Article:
How To: Use a C64 for chiptunes (Part II)

Posted on Mar 18 2012 - 3:10am by Jeffrey L. Wilson

commodore 64 How To: Use a C64 for chiptunes (Part II)

[Editor’s Note: This two-part series fell into my lap rather serendipitously. I reached out to Jeremy W. Kaufmann, who you may know as the host of the hilarious Destroy All Podcasts DX show, as he dabbles in the chiptunes world with I’m Insincere and Violence Mars (he’s also one of the creators of the upcoming Homeless Dinosaur comic). He replied with a pair of epic e-mails that were so chock full of goodness that I decided to use them more of less in their entirety. I now turn you over to Jeremy for part II. You can find part I here.]

COMMODORE 64: THE QUADRASID
There’s a more extravagant way to do it–without an actual C-64. You can do it entirely in software emulation, which frankly is all I do anymore. Most modern tracking/programming software, as well as MIDI software, supports VSTs, which are Virtual Synth instruments. These are downloadable little modules that you can download, which represent virtual versions of real synthesizers. The one I use most is a pay VST called QuadraSID which offers a lot of control over the C-64 chip (better control than I ever had on the real C-64), and up to 4 virtual SID chips running at once on one channel– way, way better than you could get on a real SID. You can also have multiple VST instances running at once so you can have basically unlimited SIDs going at once which is extremely handy.

jeremybass How To: Use a C64 for chiptunes (Part II)

I generally use FL Studio Pro for my programming because I find it easy to use and I can understand it visually in a way I just can’t get with tools like Logic or whatever (I hate all that dragging of pretend wires and pretend patching). Unlike a lot of tools, you can actually just precisely click one note and make it as long or short as you want and you can make notes overlap which easily gets the slide between one note and another that I love about the SID chip. The other cool thing about FL Studio Pro is that you can use it for MIDI so you can basically get a MIDI keyboard “playing” a SID.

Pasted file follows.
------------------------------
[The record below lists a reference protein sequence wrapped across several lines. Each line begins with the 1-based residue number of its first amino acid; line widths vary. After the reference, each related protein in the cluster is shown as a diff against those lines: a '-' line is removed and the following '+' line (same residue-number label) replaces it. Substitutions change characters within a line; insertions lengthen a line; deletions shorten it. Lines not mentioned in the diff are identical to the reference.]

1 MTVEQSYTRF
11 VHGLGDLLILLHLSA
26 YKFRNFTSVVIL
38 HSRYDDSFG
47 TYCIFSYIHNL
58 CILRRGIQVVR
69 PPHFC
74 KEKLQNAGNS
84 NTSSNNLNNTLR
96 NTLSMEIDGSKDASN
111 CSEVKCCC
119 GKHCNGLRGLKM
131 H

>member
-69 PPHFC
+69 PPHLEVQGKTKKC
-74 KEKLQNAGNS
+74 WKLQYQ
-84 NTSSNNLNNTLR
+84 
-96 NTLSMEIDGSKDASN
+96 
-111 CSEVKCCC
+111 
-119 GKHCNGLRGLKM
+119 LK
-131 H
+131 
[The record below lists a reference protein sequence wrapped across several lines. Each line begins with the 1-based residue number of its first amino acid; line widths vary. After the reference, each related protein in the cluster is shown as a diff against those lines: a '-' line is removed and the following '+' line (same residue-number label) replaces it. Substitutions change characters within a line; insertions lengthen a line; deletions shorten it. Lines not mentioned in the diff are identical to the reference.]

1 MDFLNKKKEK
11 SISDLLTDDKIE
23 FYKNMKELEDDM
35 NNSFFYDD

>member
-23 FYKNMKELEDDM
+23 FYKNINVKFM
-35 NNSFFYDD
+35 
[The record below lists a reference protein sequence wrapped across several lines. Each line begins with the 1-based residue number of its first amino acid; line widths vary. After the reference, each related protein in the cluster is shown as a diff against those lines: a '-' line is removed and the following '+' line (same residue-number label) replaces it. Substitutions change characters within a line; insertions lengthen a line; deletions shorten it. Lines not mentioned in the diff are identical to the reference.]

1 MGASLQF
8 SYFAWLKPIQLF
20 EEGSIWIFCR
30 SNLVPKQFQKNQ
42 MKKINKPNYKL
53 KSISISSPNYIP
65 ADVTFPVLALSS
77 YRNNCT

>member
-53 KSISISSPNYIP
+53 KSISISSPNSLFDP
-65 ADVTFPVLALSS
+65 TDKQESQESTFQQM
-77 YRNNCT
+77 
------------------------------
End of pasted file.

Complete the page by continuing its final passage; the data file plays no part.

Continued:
COMMODORE 64: THE QUADRASID ALTERNATIVES
There are some other decent SID VSTs that I use to complement QuadraSID though they are NOWHERE NEAR AS GOOD. They are mostly good because they have some good presets whereas QuadraSID only has a bunch of “instruments” for the SID that you would be able to access on the C-64 (basically the C-64′s presets that are on the computer itself) and not presets of its own. Unknown 64 is one of these and it’s okay. Quantum 64 is also alright. SE64 is “inspired” by the SID so it’s kinda meh. Not very authentic, but may be slightly useful.

I also use some NES synths from time to time, but the NES kind of sucks in comparison. I’m not as up on the NES as I am on the C-64 technically, but I believe the Ricoh 2A03 processor that runs it was almost a system on a chip (with a MOS Technology 6502 core) and the sound hardware is part of the same chip as the main processor, so the NES doesn’t even have a dedicated sound chip.